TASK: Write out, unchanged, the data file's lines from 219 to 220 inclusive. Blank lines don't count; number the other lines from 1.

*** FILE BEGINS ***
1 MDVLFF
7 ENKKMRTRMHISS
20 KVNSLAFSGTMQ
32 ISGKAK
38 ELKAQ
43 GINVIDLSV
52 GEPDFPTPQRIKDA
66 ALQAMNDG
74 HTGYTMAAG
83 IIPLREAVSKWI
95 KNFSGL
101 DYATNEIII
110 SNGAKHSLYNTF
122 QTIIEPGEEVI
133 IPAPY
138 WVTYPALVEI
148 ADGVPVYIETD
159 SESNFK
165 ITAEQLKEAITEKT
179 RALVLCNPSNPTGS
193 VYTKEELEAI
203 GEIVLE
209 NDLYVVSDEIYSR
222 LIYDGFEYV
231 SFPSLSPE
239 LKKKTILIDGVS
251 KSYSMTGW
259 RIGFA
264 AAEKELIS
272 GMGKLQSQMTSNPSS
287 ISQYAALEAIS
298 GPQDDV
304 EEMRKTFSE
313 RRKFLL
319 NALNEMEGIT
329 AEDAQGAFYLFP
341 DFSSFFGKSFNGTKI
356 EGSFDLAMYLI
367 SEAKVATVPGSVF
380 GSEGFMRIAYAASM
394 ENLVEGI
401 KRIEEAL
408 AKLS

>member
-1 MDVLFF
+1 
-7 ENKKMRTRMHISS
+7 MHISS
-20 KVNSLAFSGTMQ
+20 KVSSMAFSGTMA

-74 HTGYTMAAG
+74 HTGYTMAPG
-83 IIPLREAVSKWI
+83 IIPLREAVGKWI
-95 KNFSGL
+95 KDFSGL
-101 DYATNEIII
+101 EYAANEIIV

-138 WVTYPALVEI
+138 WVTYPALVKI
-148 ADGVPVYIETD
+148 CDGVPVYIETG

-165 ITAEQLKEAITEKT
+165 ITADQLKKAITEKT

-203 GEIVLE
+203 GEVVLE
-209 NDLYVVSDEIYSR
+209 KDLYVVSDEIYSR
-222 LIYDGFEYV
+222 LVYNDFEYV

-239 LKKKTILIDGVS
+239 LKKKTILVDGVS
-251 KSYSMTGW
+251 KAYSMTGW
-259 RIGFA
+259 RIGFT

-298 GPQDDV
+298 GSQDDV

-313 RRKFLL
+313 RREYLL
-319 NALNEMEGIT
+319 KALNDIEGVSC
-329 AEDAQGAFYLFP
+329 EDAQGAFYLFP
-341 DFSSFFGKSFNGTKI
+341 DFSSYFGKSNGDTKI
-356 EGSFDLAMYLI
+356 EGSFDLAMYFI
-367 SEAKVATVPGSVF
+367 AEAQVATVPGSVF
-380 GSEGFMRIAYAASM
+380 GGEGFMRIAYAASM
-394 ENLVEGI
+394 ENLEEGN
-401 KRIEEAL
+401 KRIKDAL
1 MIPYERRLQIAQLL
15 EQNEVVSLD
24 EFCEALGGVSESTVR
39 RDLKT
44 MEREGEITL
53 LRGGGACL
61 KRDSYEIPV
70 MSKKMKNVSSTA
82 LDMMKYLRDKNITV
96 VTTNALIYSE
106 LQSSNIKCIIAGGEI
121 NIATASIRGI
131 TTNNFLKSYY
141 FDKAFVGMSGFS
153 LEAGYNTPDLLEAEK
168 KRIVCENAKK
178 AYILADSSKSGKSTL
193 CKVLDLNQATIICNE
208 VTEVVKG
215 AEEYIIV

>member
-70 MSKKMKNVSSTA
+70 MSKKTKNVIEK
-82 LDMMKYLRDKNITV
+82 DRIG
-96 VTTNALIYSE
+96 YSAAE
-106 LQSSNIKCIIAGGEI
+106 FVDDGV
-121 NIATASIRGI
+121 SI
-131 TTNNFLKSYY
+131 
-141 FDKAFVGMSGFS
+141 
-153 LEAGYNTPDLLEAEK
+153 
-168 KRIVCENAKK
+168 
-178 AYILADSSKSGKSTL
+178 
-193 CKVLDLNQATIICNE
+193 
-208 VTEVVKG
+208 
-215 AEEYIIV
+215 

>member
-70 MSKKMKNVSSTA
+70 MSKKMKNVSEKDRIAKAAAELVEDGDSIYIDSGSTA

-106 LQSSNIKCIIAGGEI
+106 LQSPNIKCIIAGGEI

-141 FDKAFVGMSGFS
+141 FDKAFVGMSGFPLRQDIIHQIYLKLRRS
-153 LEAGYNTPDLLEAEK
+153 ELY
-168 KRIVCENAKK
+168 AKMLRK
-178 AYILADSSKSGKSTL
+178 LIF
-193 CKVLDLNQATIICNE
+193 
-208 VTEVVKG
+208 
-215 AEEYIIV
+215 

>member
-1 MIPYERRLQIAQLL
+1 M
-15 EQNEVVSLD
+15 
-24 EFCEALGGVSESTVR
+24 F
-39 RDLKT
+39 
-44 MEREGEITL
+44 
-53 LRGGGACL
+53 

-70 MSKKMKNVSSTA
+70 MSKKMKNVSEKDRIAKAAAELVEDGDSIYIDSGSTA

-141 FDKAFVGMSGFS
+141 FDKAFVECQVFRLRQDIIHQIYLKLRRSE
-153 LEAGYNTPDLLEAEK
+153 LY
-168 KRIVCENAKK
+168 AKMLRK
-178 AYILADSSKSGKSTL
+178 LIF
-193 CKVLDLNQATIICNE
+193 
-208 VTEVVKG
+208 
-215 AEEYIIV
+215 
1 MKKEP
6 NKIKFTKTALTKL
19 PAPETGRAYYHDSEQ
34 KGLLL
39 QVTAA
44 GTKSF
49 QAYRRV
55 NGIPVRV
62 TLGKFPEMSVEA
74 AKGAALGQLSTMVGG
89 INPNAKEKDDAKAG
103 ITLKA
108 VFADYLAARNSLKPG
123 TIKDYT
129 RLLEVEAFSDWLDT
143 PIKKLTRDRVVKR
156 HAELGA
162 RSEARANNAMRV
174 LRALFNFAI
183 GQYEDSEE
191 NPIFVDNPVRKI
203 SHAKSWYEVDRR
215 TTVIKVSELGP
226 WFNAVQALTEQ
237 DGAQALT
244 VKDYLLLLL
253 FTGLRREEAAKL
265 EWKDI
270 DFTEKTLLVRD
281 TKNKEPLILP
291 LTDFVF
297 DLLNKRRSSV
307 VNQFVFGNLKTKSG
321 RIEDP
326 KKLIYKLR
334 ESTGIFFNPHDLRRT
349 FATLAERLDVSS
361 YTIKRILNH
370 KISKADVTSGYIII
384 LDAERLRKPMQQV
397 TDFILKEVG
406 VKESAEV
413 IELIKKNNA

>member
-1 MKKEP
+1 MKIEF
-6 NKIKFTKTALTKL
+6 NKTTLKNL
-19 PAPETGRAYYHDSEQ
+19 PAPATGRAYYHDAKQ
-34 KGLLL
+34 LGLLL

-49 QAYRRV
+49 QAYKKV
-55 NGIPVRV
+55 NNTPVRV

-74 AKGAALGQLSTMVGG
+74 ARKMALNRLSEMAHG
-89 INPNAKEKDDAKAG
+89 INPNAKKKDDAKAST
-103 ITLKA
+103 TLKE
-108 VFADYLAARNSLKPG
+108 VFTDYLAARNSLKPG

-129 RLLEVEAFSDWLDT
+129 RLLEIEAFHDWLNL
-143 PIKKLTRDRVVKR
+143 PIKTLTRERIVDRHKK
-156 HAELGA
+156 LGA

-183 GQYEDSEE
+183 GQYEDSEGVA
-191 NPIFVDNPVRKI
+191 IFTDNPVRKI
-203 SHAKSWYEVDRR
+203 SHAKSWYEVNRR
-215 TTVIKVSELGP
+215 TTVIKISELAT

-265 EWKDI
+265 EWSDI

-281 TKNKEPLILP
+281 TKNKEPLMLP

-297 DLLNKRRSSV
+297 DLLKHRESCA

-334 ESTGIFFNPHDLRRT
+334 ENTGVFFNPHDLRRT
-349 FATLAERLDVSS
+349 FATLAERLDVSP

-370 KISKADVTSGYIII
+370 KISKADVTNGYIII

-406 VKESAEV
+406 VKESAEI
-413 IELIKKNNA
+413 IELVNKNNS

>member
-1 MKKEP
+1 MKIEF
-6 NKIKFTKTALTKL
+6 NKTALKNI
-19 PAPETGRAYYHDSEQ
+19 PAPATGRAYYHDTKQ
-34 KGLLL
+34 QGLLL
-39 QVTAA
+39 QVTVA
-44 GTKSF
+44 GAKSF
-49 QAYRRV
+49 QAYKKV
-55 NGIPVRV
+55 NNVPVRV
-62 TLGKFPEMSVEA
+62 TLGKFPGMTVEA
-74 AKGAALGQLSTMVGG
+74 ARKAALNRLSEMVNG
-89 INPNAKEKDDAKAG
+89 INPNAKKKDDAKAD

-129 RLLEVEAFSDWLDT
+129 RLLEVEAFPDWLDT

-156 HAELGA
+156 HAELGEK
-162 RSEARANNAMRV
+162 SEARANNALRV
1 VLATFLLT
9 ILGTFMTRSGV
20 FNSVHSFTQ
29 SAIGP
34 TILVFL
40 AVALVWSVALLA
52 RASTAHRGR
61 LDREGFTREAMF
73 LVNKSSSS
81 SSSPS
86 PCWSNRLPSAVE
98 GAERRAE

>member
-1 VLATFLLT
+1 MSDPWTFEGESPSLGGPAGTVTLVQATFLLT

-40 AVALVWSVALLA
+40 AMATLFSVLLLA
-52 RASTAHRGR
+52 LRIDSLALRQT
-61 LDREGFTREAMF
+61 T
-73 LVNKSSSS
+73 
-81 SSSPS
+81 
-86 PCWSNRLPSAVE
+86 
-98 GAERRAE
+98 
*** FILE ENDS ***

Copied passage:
265 EWKDI
270 DFTEKTLLVRD